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Wilson goes for its 17th DCIAA baseball title in a row this week, but without the guy who led ’em to the first 16. And that guy, dynasty builder and ex-manager Eddie Saah, has some things to say about the state of high school sports in the city in this week’s Cheap Seats. He’s earned the right to say ’em.


Anybody who thinks there ain’t steroids in hockey is a buffoon. The quotes coming out of the Capitals organization all expressed shock that the team was mentioned in an FBI investigation of a Florida drug dealer, as well as denials of any steroid use by those on the squad. But, please. Just say “no comment.” Of course everybody takes steroids. Even hockey players? Hell, yeah. In fact, hockey players were taking them before we knew about baseball players.

Remember the sad tale of John Kordic?


Call it a Subway series: The Nats completed their reverse-sweep of the Mets with a 7-3 loss. The game featured another disputed video replay homer for NY, when umps ruled that a ball hit to right field actually hit an upper deck sign advertising Subway $5 Foot Longs before falling to earth. The dispute broke open a tie game, and made for great radio and television.

Radio play by play man Dave Jageler said the umpires were “the only people in the the stadium who thought that was a home run.”

While in the nearby Nats TV booth, Rob Dibble begged to differ. Dibble, who in no time flat has vaulted to the top of my Favorite Announcer rankings, was making the home run call even while the umps were in Citi Field runways reviewing the video evidence. And though his partner Bob Carpenter tried to play homer and say the Mets didn’t deserve the call, Dibble would have none of it. “That was a home run, Bob!” Dibble said. End of discussion. (I don’t know what Dibble saw to be so sure, but it did look like there was a ball-size dent in the Subway sign.)

The Nats are now 13-33. That’s a 117-loss pace.


RRDD™ Update: With the three-run loss, the Nats have now been outscored by their opponents by a Major League Baseball leading 62 runs. The Dodgers, meanwhile, have outscored opponents by 88 runs, tops in the bigs.

That gives the Nats a 150-run run-differential differential with LA. That means the Nats have set another record RRDD™, which is easily the best yardstick to measure the distance between worst and best teams invented in the last week. We’re going to keep track of this stat until RRDD™ gets accepted by people who pay too much attention to baseball.


Another DC comeback for Joe Gibbs!

This one’s only for an afternoon, alas. Gibbs is appearing at a Salvation Army outpost in Northeast to donate some sort of disaster-response vehicle to the charity.

The Coach is bringing along Denny Hamlin, who drives the #11 FedEx Toyota for Gibbs Racing on the Nextel Sprint Cup circuit.

Gibbs was the first big team owner to shift to a foreign marque to run against the blue-blooded Chevys, Fords and Dodges. If I were smarter I’d be able to link the fact that Toyotas now run in the lead pack of NASCAR with the downfall of the U.S. Auto industry.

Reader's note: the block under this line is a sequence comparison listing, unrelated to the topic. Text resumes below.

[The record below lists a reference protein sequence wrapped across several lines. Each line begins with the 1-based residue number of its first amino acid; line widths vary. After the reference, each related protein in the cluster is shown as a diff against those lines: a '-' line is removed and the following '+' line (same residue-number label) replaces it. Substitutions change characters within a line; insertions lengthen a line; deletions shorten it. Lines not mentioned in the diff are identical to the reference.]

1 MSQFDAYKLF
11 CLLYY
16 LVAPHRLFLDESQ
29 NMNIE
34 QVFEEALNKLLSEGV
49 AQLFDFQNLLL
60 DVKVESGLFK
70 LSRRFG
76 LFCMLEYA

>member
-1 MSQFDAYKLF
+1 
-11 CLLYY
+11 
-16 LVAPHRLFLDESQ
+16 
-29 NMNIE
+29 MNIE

Cue John Rich’s “Shutting Detroit Down.” That song ain’t perfect, but it’s sure great.


And for all you xenophiliacs: I don’t know if it’s a sign that soccer has arrived (again!), but Verizon has made the UEFA Champions League the centerpiece of its latest marketing campaign to land high-speed internet subscribers.

In local radio spots that aired constantly in recent weeks, listeners were promised nothing greater than if they subscribed to Verizon, they’d get viewing access to all Champions League games online via ESPN360, as if watching the event was as urgent as with any Super Bowl or a Mike Tyson pay-per-view from back in the day.

To the rest of the world, of course, the tournament does pack that wallop. But did anybody around here change their routine yesterday for the Champions League final? Well, anybody but the kid I saw walking down Reno Road in an AIG jersey?

If anybody really cares: Striking a blow against evil, FC Barcelona whupped AIG-sponsored Manchester United, 2-0, to win the Champions League title.


Freddy Adu, the kid once looked at as soccer’s Great American Hope, is looking more like Kwame Brown every year. Over the weekend, Adu ended a do-nothing season playing for AS Monaco in France’s Ligue 1 by not dressing out for a 1-0 loss to Bordeaux (pretty much every team in the French league has a romantic name).

Season stats for Adu: 9 appearances, 0 starts, 0 goals, 0 assists, 2 shots, 1 yellow card.

Adu, who grew up in Columbia, Md., and was a bizarre bust in his years with DC United, was on loan to Monaco from Benfica of Portugal.

And all those Adu bashers who have claimed since he was in 7th grade that he was 20 years old will finally be right: Adu officially leaves his teens behind on June 2.

He’ll get a shot with the US national team next. Make it happen, Freddy!

Back to me: I went to see Monaco play a bunch of Champions League games at Stade Louis II, the squad’s home field, back when some Prince controlled the team. The field is mere blocks from the water and is as beautiful a place to watch a game as there is. But if you think people in DC don’t care about soccer, go to Monaco. The stadium seats only 18,500, or more than half the country’s population, but no locals show up even when the biggest named opposition comes to town. I saw the famed Rangers of Glasgow play in Monaco, and the drunken Scots in blue outnumbered prissy red Monagasques by about four to one.

Come to think of it, I’ve scored as many goals in that stadium as Adu.


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